Here are ICv2's Top Five Game Stories of 2001.  These rankings are based on the response of our users and our own assessment of the business impact of these events on pop culture retailers.


1.Mage Knight establishes a new category.  WizKids' Mage Knight launch was actually a little over a year ago (see 'December Product of the Month'), but it was in 2001 that the line truly boomed, creating a new category, the Collectible Miniatures Game (CMG). in the process.   WizKids also ended the year strong, announcing that it would be allocating Mage Knight Dungeons, its January 2002 release (see 'Wiz Kids Allocates Mage Knight Dungeons').  And WizKids also made a series of announcements in 2001 (see 'WizKids To Do Marvel CMG,' 'Wiz Kids Announces Battletech,' and 'Wiz Kids To Do DC Comics CMG') that ensures a rapidly increasing flow of CMGs in 2002. 


2.d20 -- weeding out the weak.  After the release of D&D 3rd Edition at Gencon in 2000, gamers' appetites for d20 RPG products were whetted, and it seemed like every d20 product sold well.  As over 70 companies entered the d20 products arena, and retailers were confronted with increasing numbers of d20 products to order, market pressures and a Wizards of the Coast crackdown coincided to force limitations on the growth of d20 games (see 'd20 Crackdown -- The Aftermath').  Now consolidation is the name of the game (see 'White Wolf Mounts d20 Offensive'), and the d20 system is making its way into non-fantasy genres (see 'Judge Dredd d20 RPG,' and 'Green Ronin To Publish Superhero RPG').  d20 remains the most important event in the RPG field in this young decade, accounting for a lot of the creative excitement and sales in the industry. It will take that title for a much longer period if the underlying principle, that a preponderance of RPGs using a single game system will make it easier for consumers to enjoy (and spend money on) gaming, proves out.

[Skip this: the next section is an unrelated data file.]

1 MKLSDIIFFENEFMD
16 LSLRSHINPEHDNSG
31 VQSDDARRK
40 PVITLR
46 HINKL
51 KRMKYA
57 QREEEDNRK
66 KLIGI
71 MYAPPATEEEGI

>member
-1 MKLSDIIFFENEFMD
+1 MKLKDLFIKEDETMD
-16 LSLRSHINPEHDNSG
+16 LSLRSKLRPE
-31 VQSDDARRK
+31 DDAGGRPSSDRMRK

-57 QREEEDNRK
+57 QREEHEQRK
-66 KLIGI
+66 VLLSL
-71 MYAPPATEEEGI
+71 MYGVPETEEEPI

3.Movie and TV licensed games.  Other than d20, games based on movies and television provided the biggest boost to sales in 2001.  Score's anime-based DBZ CCG was consistently on our Top 10 Cool Games list month after month, and Score also finished the year strong with its new Buffy the Vampire Slayer CCG (see 'Score Back to Press on Buffy, DBZ Cell Saga').  On the movie front, WotC and Decipher duked it out with CCGs based on Harry Potter (see 'Harry Potter WotC's Biggest Ever') and Lord of the Rings (see 'Lord of the Rings Starter Deck),' respectively.  Decipher's LotR RPG (see 'Decipher Adds Rings RPG'), FFG's LotR board game (see 'Fantasy Flight Gets Lord of the Rings') and Games Workshop's LotR miniature games (see 'Alliance/Diamond have LotR Exclusive') were also in the mix.   


4.Game distributor consolidation, part 1 -- the big get bigger.  Alliance strengthened its geographic coverage and expanded its market share lead over its nearest competitor by acquiring Berkeley Top Line and Barchetta, two California-based game distributors (see 'Alliance Acquires Berkeley Top Line Barchetta').  Alliance also strengthened its position as the one distributor account every game store had to have by negotiating exclusive distribution deals on the Games Workshop and Fantasy Flight Games Lord of the Rings games (see 'Fantasy Flight Gets Lord of the Rings' and 'Alliance/Diamond have LotR Exclusive').


5.Game distributor consolidation, part 2 -- the small get smaller.  Two long-time game distributors closed their doors in late 2001.  Mississippi-based Zocchi Distribution closed shop first, with uncertain prospects for its creditors (see 'Zocchi Distribution Closing Its Doors').  It was followed by Wargames West, which shut down at the end of December (see 'Wargames West Tanks').